Radical media, politics and culture.

Slavoj Zizek, "Passion: Regular or Decaf?"

"Passion: Regular or Decaf?"

Slavoj Zizek, In These Times

Reviewing Mel Gibson's film, "The Passion of the Christ"

Those who virulently criticized Mel Gibson's "The Passion" even before
its release seem unassailable: Are they not justified to worry that
the film, made by a fanatic Catholic known for occasional
anti-Semitic outbursts, may ignite anti-Semitic sentiments?More generally, is "The Passion" not a manifesto of our own (Western,
Christian) fundamentalists? Is it then not the duty of every Western
secularist to reject it, to make it clear that we are not covert
racists attacking only the fundamentalism of other (Muslim) cultures?

The Pope's ambiguous reaction to the film is well known: Upon seeing
it, deeply moved, he muttered "It is as it was" -- a statement quickly
withdrawn by the official Vatican speakers. The Pope's spontaneous
reaction was thus replaced by an "official" neutrality, corrected so
as not to hurt anyone. This shift, with its politically correct fear
that anyone's specific religious sensibility may be hurt, exemplifies
what is wrong with liberal tolerance: Even if the Bible says that the
Jewish mob demanded the death of Christ, one should not stage this
scene directly but play it down and contextualize it to make it clear
that Jews are collectively not to be blamed for the Crucifixion. The
problem of such a stance is that it merely represses aggressive
religious passion, which remains smoldering beneath the surface and,
finding no release, gets stronger and stronger.

This prohibition against embracing a belief with full passion may
explain why, today, religion is only permitted as a particular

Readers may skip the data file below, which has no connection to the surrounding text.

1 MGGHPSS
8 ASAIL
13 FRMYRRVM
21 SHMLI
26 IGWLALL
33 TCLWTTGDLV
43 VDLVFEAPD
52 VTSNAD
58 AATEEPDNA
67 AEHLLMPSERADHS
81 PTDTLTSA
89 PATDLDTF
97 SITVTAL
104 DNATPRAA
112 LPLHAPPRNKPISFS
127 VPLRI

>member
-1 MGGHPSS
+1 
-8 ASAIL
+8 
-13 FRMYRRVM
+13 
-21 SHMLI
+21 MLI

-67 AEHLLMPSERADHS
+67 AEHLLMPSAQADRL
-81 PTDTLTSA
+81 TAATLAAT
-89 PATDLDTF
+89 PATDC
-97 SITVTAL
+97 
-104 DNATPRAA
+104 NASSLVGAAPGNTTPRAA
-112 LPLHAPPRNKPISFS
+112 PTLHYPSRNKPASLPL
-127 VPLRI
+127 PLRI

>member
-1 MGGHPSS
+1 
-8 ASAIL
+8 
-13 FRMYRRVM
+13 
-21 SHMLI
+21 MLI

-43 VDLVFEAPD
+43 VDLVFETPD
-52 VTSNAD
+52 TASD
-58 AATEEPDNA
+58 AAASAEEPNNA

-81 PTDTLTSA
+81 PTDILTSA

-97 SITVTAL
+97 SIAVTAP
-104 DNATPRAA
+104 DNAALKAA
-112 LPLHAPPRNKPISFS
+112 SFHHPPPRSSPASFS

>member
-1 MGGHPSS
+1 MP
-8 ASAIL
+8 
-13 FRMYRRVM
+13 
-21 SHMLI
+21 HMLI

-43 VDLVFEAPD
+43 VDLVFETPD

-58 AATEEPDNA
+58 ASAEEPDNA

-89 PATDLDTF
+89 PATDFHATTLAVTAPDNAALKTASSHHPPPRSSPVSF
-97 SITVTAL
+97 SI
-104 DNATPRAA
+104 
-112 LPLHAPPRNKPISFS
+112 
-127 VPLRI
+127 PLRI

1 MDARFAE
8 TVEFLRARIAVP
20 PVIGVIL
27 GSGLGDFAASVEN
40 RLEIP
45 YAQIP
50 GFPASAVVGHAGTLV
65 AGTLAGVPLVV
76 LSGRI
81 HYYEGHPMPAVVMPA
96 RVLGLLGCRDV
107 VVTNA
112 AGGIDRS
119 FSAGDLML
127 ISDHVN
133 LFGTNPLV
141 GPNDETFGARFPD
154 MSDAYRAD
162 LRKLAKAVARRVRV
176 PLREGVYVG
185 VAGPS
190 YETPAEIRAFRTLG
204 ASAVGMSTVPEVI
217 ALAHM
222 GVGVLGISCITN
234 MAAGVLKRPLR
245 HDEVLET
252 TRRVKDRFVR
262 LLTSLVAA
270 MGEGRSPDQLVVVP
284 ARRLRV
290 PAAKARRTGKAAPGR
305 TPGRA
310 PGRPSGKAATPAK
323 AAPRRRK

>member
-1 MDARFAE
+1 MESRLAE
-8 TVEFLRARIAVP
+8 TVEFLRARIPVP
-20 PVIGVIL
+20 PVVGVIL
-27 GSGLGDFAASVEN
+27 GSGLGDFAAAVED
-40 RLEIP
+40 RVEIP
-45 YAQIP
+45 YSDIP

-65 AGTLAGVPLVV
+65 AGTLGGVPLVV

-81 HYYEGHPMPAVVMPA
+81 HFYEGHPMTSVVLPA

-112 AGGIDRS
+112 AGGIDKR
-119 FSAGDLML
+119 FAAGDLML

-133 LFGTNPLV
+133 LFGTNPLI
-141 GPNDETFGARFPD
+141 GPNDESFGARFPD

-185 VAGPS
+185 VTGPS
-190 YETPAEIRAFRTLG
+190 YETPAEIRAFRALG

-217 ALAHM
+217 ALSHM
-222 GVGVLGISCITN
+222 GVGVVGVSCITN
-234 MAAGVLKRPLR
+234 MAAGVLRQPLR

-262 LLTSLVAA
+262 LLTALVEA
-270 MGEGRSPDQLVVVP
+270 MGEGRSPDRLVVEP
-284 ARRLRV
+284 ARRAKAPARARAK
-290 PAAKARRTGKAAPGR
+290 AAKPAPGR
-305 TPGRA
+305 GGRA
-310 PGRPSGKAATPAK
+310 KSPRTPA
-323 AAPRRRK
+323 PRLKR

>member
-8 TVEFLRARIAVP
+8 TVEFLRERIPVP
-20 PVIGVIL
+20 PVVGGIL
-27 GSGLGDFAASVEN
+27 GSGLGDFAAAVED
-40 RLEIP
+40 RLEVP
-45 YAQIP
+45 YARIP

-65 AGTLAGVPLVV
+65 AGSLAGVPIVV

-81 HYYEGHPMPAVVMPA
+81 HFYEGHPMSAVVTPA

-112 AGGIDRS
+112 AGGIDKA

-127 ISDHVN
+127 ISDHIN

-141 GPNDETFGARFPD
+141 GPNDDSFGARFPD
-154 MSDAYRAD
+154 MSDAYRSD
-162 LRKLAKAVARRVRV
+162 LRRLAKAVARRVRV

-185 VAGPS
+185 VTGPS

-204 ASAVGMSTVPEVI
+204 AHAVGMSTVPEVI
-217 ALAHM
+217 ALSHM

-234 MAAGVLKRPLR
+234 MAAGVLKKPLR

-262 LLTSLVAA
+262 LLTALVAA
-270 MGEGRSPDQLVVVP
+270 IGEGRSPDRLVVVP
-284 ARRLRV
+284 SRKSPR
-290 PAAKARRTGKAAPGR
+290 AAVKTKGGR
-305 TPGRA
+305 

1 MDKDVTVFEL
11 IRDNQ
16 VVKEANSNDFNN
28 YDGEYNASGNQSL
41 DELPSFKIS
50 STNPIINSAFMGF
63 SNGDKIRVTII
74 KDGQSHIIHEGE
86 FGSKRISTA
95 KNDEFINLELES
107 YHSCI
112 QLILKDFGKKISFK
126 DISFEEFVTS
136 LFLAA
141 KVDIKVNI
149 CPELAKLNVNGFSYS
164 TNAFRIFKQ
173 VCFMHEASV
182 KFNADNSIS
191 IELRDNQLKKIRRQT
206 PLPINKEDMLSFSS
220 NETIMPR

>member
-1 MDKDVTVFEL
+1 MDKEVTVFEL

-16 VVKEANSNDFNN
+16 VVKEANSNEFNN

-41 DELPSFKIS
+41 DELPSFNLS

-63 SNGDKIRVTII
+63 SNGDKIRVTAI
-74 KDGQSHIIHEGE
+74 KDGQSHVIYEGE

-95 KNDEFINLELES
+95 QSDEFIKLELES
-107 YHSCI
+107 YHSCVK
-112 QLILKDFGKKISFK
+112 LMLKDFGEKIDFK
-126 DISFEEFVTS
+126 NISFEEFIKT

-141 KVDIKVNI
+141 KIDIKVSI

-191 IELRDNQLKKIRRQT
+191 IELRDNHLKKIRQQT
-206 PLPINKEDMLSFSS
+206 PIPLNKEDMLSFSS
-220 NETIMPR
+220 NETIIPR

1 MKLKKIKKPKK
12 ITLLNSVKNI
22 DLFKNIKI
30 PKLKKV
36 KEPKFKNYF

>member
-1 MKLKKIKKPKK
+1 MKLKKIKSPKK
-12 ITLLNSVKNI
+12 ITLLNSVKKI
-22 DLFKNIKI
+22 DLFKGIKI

"culture," or lifestyle phenomenon, not as a substantial way of life.
We no longer "really believe," we just follow (some of) the religious
rituals and mores out of respect for the "lifestyle" of the community
to which we belong. Indeed, what is a "cultural lifestyle" if not
that every December in every house there is a Christmas tree-although
none of us believes in Santa Claus? Perhaps, then, "culture" is the
name for all those things we practice without really believing in
them, without "taking them seriously." Isn't this why we dismiss
fundamentalist believers as "barbarians," as a threat to culture-they
dare to take seriously their beliefs? Today, ultimately, we perceive
as a threat to culture those who immediately live their culture,
those who lack a distance toward it.

Jacques Lacan's definition of love is "giving something one doesn't
have." What one often forgets is to add the other half: " -- to someone
who doesn't want it." This is confirmed by our most elementary
experience when somebody unexpectedly declares passionate love to us:
Isn't the reaction, preceding the possible affirmative reply, that
something obscene and intrusive is being forced upon us? This is why,
ultimately, passion is politically incorrect; although everything
seems permitted in our culture, one kind of prohibition is merely
displaced by another.

Consider the deadlock that is sexuality or art today. Is there
anything more dull and sterile than the incessant invention of new
artistic transgressions -- the performance artist masturbating on stage,
the sculptor displaying human excrement? Some radical circles in the
United States recently proposed that we rethink the rights of
necrophiliacs. In the same way that people sign permission for their
organs to be used for medical purposes, shouldn't they also be
allowed to permit their bodies to be enjoyed by necrophiliacs? This
proposal is the perfect example of how the PC stance realizes
Kierkegaard's insight that the only good neighbor is a dead neighbor.
A corpse is the ideal sexual partner of a tolerant subject trying to
avoid any passionate interaction.

On today's market, we find a series of products deprived of their
malignant property: coffee without caffeine, cream without fat, beer
without alcohol. The list goes on: virtual sex as sex without sex,